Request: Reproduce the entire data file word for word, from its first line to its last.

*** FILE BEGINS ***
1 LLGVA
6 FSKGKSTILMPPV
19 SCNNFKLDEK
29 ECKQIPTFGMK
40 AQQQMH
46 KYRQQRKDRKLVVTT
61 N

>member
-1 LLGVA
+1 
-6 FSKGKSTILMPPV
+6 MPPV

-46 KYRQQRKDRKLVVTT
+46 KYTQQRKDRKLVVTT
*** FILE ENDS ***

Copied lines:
1 LLGVA
6 FSKGKSTILMPPV
19 SCNNFKLDEK
29 ECKQIPTFGMK
40 AQQQMH
46 KYRQQRKDRKLVVTT
61 N

>member
-1 LLGVA
+1 
-6 FSKGKSTILMPPV
+6 MPPV

-46 KYRQQRKDRKLVVTT
+46 KYTQQRKDRKLVVTT